• Can we get the freight railroads to operate passenger trains again?

  • Discussion related to Amtrak also known as the National Railroad Passenger Corp.
Discussion related to Amtrak also known as the National Railroad Passenger Corp.

Moderators: GirlOnTheTrain, mtuandrew, Tadman

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  by Gilbert B Norman
 
I'm simply at a loss to understand how this topic has become a "mini epic".

It's so simple; the roads signed that "Faustian Pact with the Devil" to get out of the financial drain, and from being there on A-Day, Charlie Schiffer, MILW's Treasurer, remarked what a Godsend that advance on May '71 operations from Amtrak was.

But the surviving roads, my MILW not being one of such, are strong enough they need not those advances to stay alive (I've heard reports that SP was in the same shape) and there is simply no way they will become involved in intercity passenger trains again.

Not some "Mixto Diario" arrangement; not any way.

So, young railfans, "get over it". If Amtrak is successful, using COVID as a guise, in being rid of the LD's by recognizing the marginal societal value they provide, more power to an agency recognizing what passenger rail transportation is needed, and simply what no longer is not.
  by Tadman
 
mtuandrew wrote: Fri Jul 31, 2020 9:06 pm Privatization advocates are betting that a “nimble” (underregulated) corporation with “motivated” (underpaid) employees and “efficient” (understaffed) operating structure would cost less to American taxpayers in the first few years than would continued Amtrak operation,
Dude this reads like an explanation out of Pravda or Granma and is complete bs. We have a number of very good real-world examples of the above being very good for workers and shareholders and customers.

Take Nucor and US Steel for example. Nucor has a $16b market cap, USS has 1.6b. Literally 10x better. Nucor is a 35 yo steelmaking operation while USS is 100+. USS has an annual revenue of about half of Nucor. Nucor has about 25k employees while USS has 29k employees.

What accounts for the difference? Why is Nucor so much better at providing returns? Do they starve their employees? Are they underregulated? How did Nucor figure out 10x returns in 1/3 time?

Nucor does not, in fact, starve their employees. They pay a base and a very handsome bonus when certain goals are reached. All employees have a spirit of hustle that is readily apparent to anybody that walks the floor of a Nucor mill. On any project, front-line employees work vigorously with suppliers and others to ensure things work on time and under budget. I have just spent the last two weeks in supplier approval meetings and they do not screw around, even the front line people. Not just management. Performance is the key word and every man and woman on the floor knows it and lives it with pride. It's like going to practice with a bunch of NBA players. They want to be there and they want to be the best. This leads to nimble decision making and motivated employees. It does not mean they are underregulated nor underpaid, in fact they are paid very well.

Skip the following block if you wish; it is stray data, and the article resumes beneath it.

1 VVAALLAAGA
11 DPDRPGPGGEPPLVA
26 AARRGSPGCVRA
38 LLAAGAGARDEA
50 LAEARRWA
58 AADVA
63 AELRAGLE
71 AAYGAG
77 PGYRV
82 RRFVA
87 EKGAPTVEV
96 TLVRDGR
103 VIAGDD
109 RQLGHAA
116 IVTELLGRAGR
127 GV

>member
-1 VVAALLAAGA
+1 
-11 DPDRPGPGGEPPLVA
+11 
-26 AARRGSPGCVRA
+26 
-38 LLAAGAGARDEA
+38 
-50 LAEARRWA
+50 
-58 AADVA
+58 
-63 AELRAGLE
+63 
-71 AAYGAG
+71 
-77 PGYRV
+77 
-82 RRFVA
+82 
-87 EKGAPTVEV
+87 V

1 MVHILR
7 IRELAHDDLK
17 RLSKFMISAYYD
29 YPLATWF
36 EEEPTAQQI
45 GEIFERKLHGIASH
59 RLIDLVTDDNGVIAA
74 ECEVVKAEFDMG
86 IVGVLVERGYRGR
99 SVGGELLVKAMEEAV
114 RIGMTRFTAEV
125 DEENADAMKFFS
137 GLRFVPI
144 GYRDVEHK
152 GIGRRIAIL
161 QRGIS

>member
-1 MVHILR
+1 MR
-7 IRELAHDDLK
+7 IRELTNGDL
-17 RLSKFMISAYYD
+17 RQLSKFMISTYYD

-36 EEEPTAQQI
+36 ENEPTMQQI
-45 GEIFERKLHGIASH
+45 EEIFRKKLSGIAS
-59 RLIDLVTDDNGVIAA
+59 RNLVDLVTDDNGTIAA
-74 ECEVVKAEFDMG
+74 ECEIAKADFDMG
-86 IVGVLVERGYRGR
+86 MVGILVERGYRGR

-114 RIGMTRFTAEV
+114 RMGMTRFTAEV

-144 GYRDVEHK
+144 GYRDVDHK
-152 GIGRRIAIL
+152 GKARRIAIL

Contrast this with USS. You show up, you get a pay based on your seniority, it is what it is, nothing will change. You do not do anything outside of your narrow job function. People walk slowly with little sense of hustle. The company pays bills slower and on much longer terms. Being there is like going to work at the DMV. People are focused on the card game at break time and quitting time.

This is all first hand experience, not something I read in a text or Fox news.

Nimble and motivated mean you invest in your people and their systems as much as your equipment.
  by mtuandrew
 
I’d be very happy to see Amtrak invest as much in their people & systems as in their equipment 😛 and yes, there’s a degree of nimbleness that Amtrak will never have as a government-owned corporation. It could definitely do better, and that is a management issue more than a worker issue. (Also from firsthand industrial vs government experience.) Considering that private industry couldn’t compete and chose to let the government take over though, versus giving it a few more years to just discontinue with no strings attached, Amtrak is what we have.
  by David Benton
 
Tadman wrote: Mon Aug 10, 2020 8:27 am
mtuandrew wrote: Fri Jul 31, 2020 9:06 pm Privatization advocates are betting that a “nimble” (underregulated) corporation with “motivated” (underpaid) employees and “efficient” (understaffed) operating structure would cost less to American taxpayers in the first few years than would continued Amtrak operation,
Dude this reads like an explanation out of Pravda or Granma and is complete bs. We have a number of very good real-world examples of the above being very good for workers and shareholders and customers.